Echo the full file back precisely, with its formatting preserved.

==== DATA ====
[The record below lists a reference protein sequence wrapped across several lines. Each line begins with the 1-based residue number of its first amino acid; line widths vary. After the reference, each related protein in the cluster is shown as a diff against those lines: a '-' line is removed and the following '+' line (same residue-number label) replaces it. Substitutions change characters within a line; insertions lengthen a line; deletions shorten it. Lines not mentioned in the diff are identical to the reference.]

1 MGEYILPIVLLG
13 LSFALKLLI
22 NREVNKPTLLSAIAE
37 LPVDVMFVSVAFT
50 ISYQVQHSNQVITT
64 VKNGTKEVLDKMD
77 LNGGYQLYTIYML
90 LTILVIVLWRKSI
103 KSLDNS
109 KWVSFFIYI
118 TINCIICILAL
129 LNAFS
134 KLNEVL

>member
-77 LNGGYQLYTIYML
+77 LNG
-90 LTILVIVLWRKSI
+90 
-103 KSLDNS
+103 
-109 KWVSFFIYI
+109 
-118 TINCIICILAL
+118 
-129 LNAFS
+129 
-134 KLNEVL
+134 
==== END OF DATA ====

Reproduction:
[The record below lists a reference protein sequence wrapped across several lines. Each line begins with the 1-based residue number of its first amino acid; line widths vary. After the reference, each related protein in the cluster is shown as a diff against those lines: a '-' line is removed and the following '+' line (same residue-number label) replaces it. Substitutions change characters within a line; insertions lengthen a line; deletions shorten it. Lines not mentioned in the diff are identical to the reference.]

1 MGEYILPIVLLG
13 LSFALKLLI
22 NREVNKPTLLSAIAE
37 LPVDVMFVSVAFT
50 ISYQVQHSNQVITT
64 VKNGTKEVLDKMD
77 LNGGYQLYTIYML
90 LTILVIVLWRKSI
103 KSLDNS
109 KWVSFFIYI
118 TINCIICILAL
129 LNAFS
134 KLNEVL

>member
-77 LNGGYQLYTIYML
+77 LNG
-90 LTILVIVLWRKSI
+90 
-103 KSLDNS
+103 
-109 KWVSFFIYI
+109 
-118 TINCIICILAL
+118 
-129 LNAFS
+129 
-134 KLNEVL
+134 